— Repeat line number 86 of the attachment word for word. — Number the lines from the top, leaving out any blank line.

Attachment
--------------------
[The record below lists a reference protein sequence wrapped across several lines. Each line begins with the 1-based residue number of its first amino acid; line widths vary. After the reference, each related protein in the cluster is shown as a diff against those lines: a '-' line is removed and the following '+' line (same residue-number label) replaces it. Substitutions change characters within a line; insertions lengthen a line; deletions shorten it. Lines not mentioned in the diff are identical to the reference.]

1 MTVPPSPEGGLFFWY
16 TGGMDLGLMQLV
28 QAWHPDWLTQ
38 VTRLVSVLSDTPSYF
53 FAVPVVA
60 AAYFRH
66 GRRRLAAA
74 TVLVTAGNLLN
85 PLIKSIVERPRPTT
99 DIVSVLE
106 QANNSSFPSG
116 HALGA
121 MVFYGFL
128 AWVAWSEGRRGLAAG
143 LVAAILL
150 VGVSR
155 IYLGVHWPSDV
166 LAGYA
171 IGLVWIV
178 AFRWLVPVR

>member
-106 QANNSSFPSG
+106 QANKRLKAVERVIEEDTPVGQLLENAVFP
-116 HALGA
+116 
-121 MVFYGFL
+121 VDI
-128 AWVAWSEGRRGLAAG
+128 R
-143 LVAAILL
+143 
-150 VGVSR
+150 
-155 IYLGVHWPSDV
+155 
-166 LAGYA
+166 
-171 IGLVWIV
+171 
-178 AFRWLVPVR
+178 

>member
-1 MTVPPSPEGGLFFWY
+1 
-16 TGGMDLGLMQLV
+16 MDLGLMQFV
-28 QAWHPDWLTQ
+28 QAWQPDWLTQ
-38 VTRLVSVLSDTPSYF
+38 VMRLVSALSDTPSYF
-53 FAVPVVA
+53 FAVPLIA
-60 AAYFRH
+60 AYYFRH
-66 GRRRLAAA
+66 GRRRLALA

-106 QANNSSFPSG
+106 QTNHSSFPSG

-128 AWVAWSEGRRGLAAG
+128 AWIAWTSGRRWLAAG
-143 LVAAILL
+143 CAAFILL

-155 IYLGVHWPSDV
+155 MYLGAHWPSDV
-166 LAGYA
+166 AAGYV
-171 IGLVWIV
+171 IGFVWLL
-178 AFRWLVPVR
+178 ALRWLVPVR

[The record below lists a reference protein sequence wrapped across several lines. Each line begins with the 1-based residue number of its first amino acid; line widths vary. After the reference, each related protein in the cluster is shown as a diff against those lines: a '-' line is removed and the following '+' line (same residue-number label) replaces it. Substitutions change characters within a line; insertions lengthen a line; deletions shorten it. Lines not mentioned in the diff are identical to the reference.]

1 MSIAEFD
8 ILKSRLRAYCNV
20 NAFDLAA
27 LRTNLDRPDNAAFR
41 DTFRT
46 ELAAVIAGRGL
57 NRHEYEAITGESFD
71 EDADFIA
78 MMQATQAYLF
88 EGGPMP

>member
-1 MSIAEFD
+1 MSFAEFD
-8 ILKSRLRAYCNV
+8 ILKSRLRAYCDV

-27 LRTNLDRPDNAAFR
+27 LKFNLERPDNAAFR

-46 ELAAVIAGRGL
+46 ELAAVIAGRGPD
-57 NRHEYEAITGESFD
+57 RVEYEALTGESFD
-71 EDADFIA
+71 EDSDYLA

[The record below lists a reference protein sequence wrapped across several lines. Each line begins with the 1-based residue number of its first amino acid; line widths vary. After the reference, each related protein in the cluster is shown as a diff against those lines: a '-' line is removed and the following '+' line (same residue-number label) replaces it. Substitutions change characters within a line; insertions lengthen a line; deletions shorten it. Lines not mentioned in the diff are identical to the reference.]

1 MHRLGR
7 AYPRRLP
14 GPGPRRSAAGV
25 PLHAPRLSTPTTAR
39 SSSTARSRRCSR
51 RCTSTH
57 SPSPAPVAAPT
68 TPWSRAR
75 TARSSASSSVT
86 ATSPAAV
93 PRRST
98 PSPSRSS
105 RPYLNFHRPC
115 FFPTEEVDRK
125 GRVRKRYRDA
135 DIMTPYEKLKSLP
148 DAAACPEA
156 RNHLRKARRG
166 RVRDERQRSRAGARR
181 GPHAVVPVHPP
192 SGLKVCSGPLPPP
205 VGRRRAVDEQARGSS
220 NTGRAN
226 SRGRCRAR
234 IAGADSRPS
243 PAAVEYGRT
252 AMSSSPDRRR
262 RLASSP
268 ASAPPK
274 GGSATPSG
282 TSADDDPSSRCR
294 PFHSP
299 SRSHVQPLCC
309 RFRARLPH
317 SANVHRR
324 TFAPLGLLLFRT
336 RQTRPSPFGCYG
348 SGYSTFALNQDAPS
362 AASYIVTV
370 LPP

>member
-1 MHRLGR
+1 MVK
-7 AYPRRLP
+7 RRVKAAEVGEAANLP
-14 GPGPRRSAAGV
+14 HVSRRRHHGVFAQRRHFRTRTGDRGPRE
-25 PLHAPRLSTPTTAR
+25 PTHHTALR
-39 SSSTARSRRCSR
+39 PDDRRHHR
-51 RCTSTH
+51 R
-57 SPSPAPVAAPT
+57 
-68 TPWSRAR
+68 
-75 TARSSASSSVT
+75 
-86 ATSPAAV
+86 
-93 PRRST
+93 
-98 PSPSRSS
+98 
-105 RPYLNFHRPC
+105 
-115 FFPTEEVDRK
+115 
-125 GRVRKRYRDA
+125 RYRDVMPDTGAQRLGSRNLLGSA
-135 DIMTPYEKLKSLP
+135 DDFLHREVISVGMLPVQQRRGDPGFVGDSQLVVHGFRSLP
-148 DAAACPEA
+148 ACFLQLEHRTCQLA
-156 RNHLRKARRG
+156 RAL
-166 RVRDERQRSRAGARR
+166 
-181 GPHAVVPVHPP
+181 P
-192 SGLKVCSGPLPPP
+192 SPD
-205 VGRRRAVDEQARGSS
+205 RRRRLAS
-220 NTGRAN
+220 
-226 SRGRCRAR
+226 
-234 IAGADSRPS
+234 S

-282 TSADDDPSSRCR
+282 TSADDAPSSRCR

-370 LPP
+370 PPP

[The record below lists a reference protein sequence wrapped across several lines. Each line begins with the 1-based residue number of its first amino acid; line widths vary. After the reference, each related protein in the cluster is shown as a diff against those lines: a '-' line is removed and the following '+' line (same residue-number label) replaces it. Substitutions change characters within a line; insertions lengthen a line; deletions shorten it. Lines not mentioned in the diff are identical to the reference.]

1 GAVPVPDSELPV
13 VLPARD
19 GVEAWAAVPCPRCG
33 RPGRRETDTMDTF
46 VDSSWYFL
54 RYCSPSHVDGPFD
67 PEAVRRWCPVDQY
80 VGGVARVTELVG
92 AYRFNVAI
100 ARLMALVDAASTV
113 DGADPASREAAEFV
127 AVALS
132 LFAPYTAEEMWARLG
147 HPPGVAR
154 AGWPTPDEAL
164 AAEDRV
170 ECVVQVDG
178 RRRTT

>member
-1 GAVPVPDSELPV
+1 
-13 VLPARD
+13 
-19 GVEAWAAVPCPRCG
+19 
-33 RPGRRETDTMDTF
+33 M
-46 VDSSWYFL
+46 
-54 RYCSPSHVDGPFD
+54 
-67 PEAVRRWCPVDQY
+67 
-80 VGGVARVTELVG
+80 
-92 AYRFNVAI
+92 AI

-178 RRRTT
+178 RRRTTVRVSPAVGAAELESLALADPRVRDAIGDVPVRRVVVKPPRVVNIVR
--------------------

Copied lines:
-8 ILKSRLRAYCNV